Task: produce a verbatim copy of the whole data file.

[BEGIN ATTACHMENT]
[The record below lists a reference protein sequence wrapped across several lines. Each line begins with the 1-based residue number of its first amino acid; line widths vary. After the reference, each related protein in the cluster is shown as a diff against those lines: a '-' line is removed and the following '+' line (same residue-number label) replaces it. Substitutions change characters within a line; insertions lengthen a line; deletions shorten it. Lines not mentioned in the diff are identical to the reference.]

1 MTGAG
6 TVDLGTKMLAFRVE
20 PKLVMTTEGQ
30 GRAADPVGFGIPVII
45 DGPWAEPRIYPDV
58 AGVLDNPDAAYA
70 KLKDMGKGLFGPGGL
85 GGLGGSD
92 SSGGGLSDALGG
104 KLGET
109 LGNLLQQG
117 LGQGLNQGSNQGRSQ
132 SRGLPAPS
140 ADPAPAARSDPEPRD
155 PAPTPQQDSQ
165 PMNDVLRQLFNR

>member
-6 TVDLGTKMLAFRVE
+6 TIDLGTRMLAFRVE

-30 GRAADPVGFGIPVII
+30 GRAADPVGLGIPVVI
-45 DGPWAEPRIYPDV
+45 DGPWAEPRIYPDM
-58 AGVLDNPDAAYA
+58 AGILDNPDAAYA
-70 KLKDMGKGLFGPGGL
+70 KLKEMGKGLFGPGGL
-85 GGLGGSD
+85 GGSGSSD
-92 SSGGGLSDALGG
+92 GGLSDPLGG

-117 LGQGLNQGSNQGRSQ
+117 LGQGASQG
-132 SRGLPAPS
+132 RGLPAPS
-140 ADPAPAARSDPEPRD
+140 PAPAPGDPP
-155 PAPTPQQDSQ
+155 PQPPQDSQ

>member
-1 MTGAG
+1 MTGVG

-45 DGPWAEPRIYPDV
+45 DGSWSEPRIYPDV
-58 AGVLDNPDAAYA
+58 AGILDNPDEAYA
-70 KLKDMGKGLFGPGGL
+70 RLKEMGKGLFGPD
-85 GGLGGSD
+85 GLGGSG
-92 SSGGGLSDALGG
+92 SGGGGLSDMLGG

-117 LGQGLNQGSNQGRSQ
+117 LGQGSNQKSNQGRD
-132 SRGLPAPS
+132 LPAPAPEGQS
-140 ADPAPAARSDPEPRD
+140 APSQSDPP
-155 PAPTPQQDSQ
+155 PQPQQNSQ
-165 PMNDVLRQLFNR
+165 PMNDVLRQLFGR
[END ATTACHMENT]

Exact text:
[The record below lists a reference protein sequence wrapped across several lines. Each line begins with the 1-based residue number of its first amino acid; line widths vary. After the reference, each related protein in the cluster is shown as a diff against those lines: a '-' line is removed and the following '+' line (same residue-number label) replaces it. Substitutions change characters within a line; insertions lengthen a line; deletions shorten it. Lines not mentioned in the diff are identical to the reference.]

1 MTGAG
6 TVDLGTKMLAFRVE
20 PKLVMTTEGQ
30 GRAADPVGFGIPVII
45 DGPWAEPRIYPDV
58 AGVLDNPDAAYA
70 KLKDMGKGLFGPGGL
85 GGLGGSD
92 SSGGGLSDALGG
104 KLGET
109 LGNLLQQG
117 LGQGLNQGSNQGRSQ
132 SRGLPAPS
140 ADPAPAARSDPEPRD
155 PAPTPQQDSQ
165 PMNDVLRQLFNR

>member
-6 TVDLGTKMLAFRVE
+6 TIDLGTRMLAFRVE

-30 GRAADPVGFGIPVII
+30 GRAADPVGLGIPVVI
-45 DGPWAEPRIYPDV
+45 DGPWAEPRIYPDM
-58 AGVLDNPDAAYA
+58 AGILDNPDAAYA
-70 KLKDMGKGLFGPGGL
+70 KLKEMGKGLFGPGGL
-85 GGLGGSD
+85 GGSGSSD
-92 SSGGGLSDALGG
+92 GGLSDPLGG

-117 LGQGLNQGSNQGRSQ
+117 LGQGASQG
-132 SRGLPAPS
+132 RGLPAPS
-140 ADPAPAARSDPEPRD
+140 PAPAPGDPP
-155 PAPTPQQDSQ
+155 PQPPQDSQ

>member
-1 MTGAG
+1 MTGVG

-45 DGPWAEPRIYPDV
+45 DGSWSEPRIYPDV
-58 AGVLDNPDAAYA
+58 AGILDNPDEAYA
-70 KLKDMGKGLFGPGGL
+70 RLKEMGKGLFGPD
-85 GGLGGSD
+85 GLGGSG
-92 SSGGGLSDALGG
+92 SGGGGLSDMLGG

-117 LGQGLNQGSNQGRSQ
+117 LGQGSNQKSNQGRD
-132 SRGLPAPS
+132 LPAPAPEGQS
-140 ADPAPAARSDPEPRD
+140 APSQSDPP
-155 PAPTPQQDSQ
+155 PQPQQNSQ
-165 PMNDVLRQLFNR
+165 PMNDVLRQLFGR